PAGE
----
The Village was about a guy in a village, but then you semi-killed that guy and made it about the world and some monsters and an intermittently blind girl. Lady In the Water started out being about a bereaved man whose family was murdered, but then you threw in a water nymph and some things called “Scrunts” and a parallel reality called The Blue World. On both occasions, Bryce Dallas Howard deserved better. Next came The Happening, otherwise known as the only movie I’ve ever regretted paying for. It was a hackneyed allegory about humanity’s effect and the environment and the antagonist was, literally, the wind. Wind! The real villain, though, was that terrible script, which you used to force Mark Wahlberg to run around like a moron screaming “Give me a second!” while his dumbstruck face filled the frame.

But that was before things got really bad. For your next move, not only did you leave Pennsylvania, you left Earth entirely, and ditched any semblance of the close-quarters family portraits that made your name. The Last Airbender was bafflingly terrible, and you may not have come up with the story, but you sure did write and direct the thing. The Happening may be the only movie I regret, but Airbender was only watchable because it was hard to tear my eyes away from the catastrophe unfolding on the screen. Then came the Smith family’s passion project After Earth and, well, you know what you did. The bright side of these two projects is that they were both so far afield of what M. Night Shyamalan stories actually look like that we are willing to chalk it up to a fugue state. Promise you won’t do that space bullshit again and we promise not to bring it up.

The bigger your scope got—a village, then all of America, then all of the cosmos—the more fully your movies got crushed under the weight of all those story layers you like to pile on, and when that happened, your signature twist couldn’t live up to the grand aspirations of the movies around them. In that same conversation at Comic-Con, you acknowledged you were a very involved, very hands-on director, and considering you are the complete creative force behind your movies, one might venture to guess you’re a micro-manager on set.

“I’m harsh with all the actors to protect the characters,” you said. “If they’re coming from a less than thoughtful place—charm’s not going to work. Affect is not going to work for me.”

This isn’t an inherently negative quality. The Davids Fincher and O. Russell are famously challenging to work with, and as an auteur you have the right to protect your art. But that persnickety approach only works if you have the focus to execute your vision, and every time you take your stories beyond the front door you loose hold on your narrative. Tightly controlling a handful of actors on a limited set is hard enough. Bloating your stories with more characters and grand allegories and sprawling environments mean you lose your grip on the big picture as you try to manage every little thing.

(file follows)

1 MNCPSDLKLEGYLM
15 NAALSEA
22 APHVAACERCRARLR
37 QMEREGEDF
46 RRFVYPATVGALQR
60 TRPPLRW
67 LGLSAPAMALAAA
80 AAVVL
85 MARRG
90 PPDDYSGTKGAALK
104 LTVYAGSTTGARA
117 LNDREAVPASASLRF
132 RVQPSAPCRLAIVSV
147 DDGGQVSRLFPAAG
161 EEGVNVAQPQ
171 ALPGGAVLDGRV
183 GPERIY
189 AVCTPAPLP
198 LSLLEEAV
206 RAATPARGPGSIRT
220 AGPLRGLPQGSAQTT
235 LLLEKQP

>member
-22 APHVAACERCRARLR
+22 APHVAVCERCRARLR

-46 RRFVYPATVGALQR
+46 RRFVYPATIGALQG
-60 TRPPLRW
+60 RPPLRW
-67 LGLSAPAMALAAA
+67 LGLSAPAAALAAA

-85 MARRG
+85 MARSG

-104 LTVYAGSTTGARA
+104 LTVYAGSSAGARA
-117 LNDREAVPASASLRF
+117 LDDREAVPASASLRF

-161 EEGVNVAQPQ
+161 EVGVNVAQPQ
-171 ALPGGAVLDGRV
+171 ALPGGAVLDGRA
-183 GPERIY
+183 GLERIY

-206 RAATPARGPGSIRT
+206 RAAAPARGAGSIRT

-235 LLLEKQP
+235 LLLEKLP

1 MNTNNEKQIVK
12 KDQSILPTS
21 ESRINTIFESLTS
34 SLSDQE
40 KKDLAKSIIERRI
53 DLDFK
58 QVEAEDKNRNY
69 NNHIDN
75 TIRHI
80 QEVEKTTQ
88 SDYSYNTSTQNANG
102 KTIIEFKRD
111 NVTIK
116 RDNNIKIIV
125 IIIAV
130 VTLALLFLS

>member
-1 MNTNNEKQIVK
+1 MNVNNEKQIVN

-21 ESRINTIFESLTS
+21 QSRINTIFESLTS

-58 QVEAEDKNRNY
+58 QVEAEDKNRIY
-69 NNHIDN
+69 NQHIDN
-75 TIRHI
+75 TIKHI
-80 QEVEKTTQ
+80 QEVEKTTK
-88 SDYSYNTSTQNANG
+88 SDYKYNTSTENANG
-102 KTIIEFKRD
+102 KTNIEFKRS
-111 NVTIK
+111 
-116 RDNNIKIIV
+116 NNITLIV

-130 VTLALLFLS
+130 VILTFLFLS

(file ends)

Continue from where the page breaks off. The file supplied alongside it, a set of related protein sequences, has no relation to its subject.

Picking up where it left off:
But now, just when you seemed set on choking the life out every movie you’d ever make again, you’re releasing The Visit. You traveled back to Earth (and back to Pennsylvania, to be precise). You winnowed down your cast to five principle characters and stuck them in a farmhouse together. People who like sounding smart would call it a “bottle movie.” You made the primary conflict about a single mother coming to terms with the broken relationship she has with her parents, and made the incredibly wise decision to upgrade the precocious children from supporting players to leading roles. You work so hard to instill a sense of wonder in your audiences, to remind them of what it was like to see the world with surprised eyes, and by letting us experience The Visit from their perspective, we were able to fully empathize with their hopeful inexperience, just like you want us to.

“Why I often have children at the center is because for some reason that’s the moment in my mind that we kind of stop believing in things and we become more grounded. And that’s sad,” you told me. “Maybe in these stories they are the ones that can see things properly, and the adults aren’t listening. They’re awakening us to possibilities.”

It’s been a long time, M. Night, but you have finally re-awakened us to your possibilities. You took your genre-mashing sensibilities and made a really funny, really freaky little movie with the themes and skewed humor and charm of your early projects, and for the first time in years the twist was totally worth it! The last third of the movie was a little long, but you kind of always do that, and things got so swept up in crazy we didn’t even mind!

It was reported at the beginning of last year that you would soon reunite with Bruce Willis for project called Labor of Love about, naturally, “a Philadelphia book store owner who loses the love of his life in a tragic accident.” The project has since been back-burnered, but you claim your follow-up to The Visit will maintain an intimate focus—and will be set in Philadelphia. That is such a relief! We are in short supply of major movie directors willing to tell original stories during this era of sequels and superheroes, and it’s nice to know that we can still count on you.

Whatever you’ve got planned for the future, though, just remember: No space. Like, ever again.

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Dear M. Night Shyamalan: More Movies Like The Visit, Please